- Tax exemptions: Certain allowances, such as HRA, children's education allowance, and LTA, are tax exempt, and the amount allowed as exempt is disclosed in Part B.
- Deductions from income: The deduction for eligible investments/expenses under various provisions of the Act is disclosed in this section. This includes deducting contributions or payments made to the Employee Provident Fund (EPF), Public Provident Fund (PPF), pension plans, premiums paid for life insurance, tax-saving mutual funds, premiums paid for medical insurance, interest on student loan repayments, etc.
Why is Form 16 required?
Form 16 is a crucial document because it:
- Serves as confirmation that the government has received the taxes deducted from your salary.
- Helps with the process of submitting your income tax return to the Income Tax Department.
- When asking for a loan, many banks and financial institutions require Form 16 for verification of the applicant's credentials.
Who is eligible for Form 16?
Employers are required to provide Form 16 to salaried individuals whose income falls under the taxable bracket. If the gross total income exceeds Rs. 2,50,000, then it is mandatory to file an income tax return. The employer is required to deduct TDS and provide Form 16 to those employees whose pay exceeds the limit of Rs. 2,50,000.
If the employer does not deduct tax and the income exceeds the specified limit, then even if the employee doesn’t have form 16, they are still required to file their income tax returns. It is the responsibility of the employer to provide Form 16. The employee can still obtain Form 16 from the employer even if they have quit the job.
Some important features of Form 16
The following are some key characteristics of Form 16:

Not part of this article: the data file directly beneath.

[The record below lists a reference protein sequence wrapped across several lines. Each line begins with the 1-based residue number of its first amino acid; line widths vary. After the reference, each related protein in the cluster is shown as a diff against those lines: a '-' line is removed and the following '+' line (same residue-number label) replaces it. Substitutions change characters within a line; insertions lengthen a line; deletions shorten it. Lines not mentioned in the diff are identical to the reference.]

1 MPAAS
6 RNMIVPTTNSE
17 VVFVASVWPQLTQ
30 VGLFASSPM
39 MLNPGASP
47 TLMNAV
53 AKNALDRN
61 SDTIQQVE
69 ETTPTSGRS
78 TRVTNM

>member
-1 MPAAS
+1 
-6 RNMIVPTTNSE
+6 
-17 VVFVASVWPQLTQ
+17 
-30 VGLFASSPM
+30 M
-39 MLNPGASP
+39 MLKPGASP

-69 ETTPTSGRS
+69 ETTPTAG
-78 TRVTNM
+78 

- Section 203 of the Income Tax Act of 1961 requires that employers provide Form 16, which reflects the entire TDS (Tax Deducted at Source) deducted from their employees' salaries.
- It stands out as proof for employees that can be utilised during IT audits in the form of tax deducted at source from their companies.
- The employer is not required to issue a Form 16 if an employee's income is below the minimum taxable limit.
- Employers who have a TAN can issue Form 16 after the TDS deduction.
- An employer who has deducted TDS must give Form 16 to the employees.
- Employees may request Form 16 from their former employers even after changing workplaces.
Form 16 is crucial for a salaried person in terms of income tax. The information provided on this Form is necessary for filing tax returns. It serves as both proof of TDS and a crucial document for tax compliance.
However, it is the individual's responsibility to pay income taxes and file returns. As a result, if for any reason an employee does not get Form 16 from their employer, he/she is not exempt from filing tax returns on those grounds.
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Note: This story is for informational purposes. Please speak to a financial advisor for detailed solutions to your questions.